A record 19.2 million people flocked to Cuyahoga County in 2018 for reasons ranging from visiting family, perusing the Rock & Roll Hall of Fame to cheering on the Cavaliers, up from 18.5 million who visited in 2017.
David Gilbert, president and CEO of Destination Cleveland, the nonprofit organization tasked with putting Cleveland on the travel radar through social media, marketing and management, attributes this boom in visitation to its goal of constantly monitoring and changing how people perceive the “Cleveland experience.”
“Cleveland battles lots of perception issues and has for many years,” Gilbert said. “It takes a long time to change that, but the growing number of visits we have each year shows that when people visit, their perception of Cleveland is vastly different than prior to their visit on average.”
Cuyahoga County’s 3.9% increase in 2018 visitation rates surpassed the same year’s national growth rate of 1.9%, according to Tourism Economics. Through working with local businesses, crafting social media posts and interacting directly with Cleveland tourists for feedback, Destination Cleveland works to mold and sell Cuyahoga County to create an interest to visit.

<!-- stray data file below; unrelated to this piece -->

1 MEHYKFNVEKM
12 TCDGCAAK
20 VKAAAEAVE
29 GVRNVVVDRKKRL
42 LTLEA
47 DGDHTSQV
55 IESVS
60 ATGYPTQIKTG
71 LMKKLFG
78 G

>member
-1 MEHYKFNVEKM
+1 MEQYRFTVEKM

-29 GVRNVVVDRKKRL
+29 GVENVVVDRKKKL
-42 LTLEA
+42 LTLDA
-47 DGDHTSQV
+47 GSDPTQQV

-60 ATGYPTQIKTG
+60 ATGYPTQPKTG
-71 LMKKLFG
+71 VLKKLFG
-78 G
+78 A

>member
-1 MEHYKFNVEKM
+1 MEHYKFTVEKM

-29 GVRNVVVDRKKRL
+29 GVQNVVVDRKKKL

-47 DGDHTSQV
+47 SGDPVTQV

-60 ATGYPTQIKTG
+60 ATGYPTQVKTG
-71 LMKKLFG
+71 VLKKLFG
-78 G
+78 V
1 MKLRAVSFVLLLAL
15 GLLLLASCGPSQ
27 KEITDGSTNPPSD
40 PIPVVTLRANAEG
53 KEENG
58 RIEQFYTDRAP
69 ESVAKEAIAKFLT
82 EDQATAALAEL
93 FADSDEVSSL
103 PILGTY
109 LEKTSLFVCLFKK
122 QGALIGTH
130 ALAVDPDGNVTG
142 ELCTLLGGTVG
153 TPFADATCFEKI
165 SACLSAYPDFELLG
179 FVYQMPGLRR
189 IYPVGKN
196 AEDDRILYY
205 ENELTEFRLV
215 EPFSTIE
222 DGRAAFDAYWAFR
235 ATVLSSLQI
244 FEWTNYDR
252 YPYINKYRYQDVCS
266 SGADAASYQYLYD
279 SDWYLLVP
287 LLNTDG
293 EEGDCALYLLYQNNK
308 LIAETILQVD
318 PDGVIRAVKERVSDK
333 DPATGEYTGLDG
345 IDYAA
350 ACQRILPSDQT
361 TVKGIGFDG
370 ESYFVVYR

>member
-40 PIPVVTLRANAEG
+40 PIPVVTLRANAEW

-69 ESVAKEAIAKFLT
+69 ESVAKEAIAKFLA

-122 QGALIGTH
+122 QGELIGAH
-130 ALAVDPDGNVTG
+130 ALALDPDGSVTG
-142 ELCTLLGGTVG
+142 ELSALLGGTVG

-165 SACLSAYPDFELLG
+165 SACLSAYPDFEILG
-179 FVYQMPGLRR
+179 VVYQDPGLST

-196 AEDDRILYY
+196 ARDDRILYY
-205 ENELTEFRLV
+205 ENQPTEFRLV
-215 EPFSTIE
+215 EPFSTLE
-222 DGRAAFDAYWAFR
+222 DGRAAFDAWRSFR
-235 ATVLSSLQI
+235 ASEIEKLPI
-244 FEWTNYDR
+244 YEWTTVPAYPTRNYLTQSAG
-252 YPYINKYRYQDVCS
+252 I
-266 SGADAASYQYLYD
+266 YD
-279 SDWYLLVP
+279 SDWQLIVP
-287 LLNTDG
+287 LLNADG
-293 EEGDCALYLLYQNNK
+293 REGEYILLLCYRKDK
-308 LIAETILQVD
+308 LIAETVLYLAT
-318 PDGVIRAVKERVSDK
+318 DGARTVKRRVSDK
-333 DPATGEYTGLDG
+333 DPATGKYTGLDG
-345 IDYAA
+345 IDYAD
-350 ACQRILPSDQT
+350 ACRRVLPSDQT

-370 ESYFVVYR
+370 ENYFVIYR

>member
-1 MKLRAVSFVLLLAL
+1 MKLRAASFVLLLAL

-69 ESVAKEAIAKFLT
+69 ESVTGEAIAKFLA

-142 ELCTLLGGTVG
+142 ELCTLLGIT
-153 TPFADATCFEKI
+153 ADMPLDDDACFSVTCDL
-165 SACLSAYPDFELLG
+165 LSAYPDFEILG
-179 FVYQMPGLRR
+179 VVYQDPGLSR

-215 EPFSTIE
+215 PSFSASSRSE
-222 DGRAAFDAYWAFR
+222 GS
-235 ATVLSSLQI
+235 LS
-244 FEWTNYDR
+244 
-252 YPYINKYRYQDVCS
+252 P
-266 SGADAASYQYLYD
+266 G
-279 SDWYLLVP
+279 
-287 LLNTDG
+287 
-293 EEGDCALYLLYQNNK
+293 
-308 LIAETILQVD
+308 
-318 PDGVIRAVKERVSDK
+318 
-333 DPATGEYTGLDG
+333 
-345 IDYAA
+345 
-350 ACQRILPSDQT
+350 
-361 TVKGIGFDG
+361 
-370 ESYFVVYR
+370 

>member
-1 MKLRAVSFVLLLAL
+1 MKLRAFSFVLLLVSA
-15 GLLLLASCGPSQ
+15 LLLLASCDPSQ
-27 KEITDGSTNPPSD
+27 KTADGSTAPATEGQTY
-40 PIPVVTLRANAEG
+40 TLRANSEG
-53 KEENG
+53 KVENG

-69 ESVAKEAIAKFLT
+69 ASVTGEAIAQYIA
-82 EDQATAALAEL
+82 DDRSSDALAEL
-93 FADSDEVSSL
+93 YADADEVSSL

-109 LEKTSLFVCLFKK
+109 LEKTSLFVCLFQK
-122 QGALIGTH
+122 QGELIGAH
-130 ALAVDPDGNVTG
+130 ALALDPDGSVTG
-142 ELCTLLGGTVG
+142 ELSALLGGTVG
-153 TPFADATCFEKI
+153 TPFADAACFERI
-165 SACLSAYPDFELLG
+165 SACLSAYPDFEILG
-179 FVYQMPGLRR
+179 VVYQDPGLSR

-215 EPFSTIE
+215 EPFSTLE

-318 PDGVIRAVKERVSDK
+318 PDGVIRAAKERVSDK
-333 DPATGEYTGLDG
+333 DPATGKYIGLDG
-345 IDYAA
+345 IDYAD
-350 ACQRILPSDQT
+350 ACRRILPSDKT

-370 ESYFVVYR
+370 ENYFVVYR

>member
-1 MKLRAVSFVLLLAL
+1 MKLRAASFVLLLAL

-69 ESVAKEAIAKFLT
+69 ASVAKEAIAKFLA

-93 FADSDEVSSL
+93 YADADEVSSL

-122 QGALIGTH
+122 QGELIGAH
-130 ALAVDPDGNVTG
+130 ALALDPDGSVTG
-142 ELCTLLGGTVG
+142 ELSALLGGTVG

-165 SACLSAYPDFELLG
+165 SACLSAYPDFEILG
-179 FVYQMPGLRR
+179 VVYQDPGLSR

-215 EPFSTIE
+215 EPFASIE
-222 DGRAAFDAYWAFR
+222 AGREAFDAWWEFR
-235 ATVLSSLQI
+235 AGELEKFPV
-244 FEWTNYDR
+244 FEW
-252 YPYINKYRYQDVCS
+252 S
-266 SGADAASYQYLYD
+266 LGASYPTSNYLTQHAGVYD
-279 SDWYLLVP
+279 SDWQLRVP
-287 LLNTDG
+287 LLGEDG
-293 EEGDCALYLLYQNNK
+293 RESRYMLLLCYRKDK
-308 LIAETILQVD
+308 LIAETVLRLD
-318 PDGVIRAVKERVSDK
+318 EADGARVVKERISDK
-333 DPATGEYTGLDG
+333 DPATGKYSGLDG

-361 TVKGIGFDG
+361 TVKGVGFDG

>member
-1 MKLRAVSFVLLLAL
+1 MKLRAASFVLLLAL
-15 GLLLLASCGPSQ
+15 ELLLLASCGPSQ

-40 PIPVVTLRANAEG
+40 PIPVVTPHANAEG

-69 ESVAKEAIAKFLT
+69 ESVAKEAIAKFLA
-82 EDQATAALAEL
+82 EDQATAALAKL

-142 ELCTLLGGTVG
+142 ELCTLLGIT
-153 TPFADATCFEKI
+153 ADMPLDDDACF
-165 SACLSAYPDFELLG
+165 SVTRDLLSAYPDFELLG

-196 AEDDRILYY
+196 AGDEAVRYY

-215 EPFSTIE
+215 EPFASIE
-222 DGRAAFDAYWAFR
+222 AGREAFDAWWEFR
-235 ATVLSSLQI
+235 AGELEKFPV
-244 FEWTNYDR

“If you look at Cleveland’s many aspects, whether it’s sports, art, parks and recreation, great neighborhoods and cuisine, they’re truly unique to Cleveland’s brand and characterize who Cleveland is. Cleveland has its little bit of grittiness – its little bit of an edge – that sets us apart,” Gilbert said.
This increased traffic touring Cleveland does mean longer lines snaking around stalls throughout the West Side Market, but it also means increased profits made through more people paying taxes and purchasing goods, and more jobs supported by the new revenue. Cuyahoga County saw an increase of 6.2%in direct sales, 6.5% increase in total economic impact and more than 71,000 jobs supported following 2017, according to a Destination Cleveland news release.
Despite viewing the increased number of visitors as a big success for Destination Cleveland, Gilbert looks to the future to continue to change how people think of Cleveland and keep these tourists here – permanently.
“I think that we will be one of those ‘it’ cities in the Midwest that people who know nothing about it, but from what they’ve heard will conjure up a positive image,” he said. “We like to think of the visitors as millions of first dates a year, and we want to translate that into many more long-term relationships.”